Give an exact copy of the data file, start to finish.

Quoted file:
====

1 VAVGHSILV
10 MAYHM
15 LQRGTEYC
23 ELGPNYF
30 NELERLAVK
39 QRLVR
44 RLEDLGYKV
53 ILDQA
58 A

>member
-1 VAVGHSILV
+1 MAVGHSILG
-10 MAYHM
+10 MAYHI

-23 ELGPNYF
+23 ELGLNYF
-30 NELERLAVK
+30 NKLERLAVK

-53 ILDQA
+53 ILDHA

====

1 VAVGHSILV
10 MAYHM
15 LQRGTEYC
23 ELGPNYF
30 NELERLAVK
39 QRLVR
44 RLEDLGYKV
53 ILDQA
58 A

>member
-1 VAVGHSILV
+1 MAVGHSILG
-10 MAYHM
+10 MAYHI

-23 ELGPNYF
+23 ELGLNYF
-30 NELERLAVK
+30 NKLERLAVK

-53 ILDQA
+53 ILDHA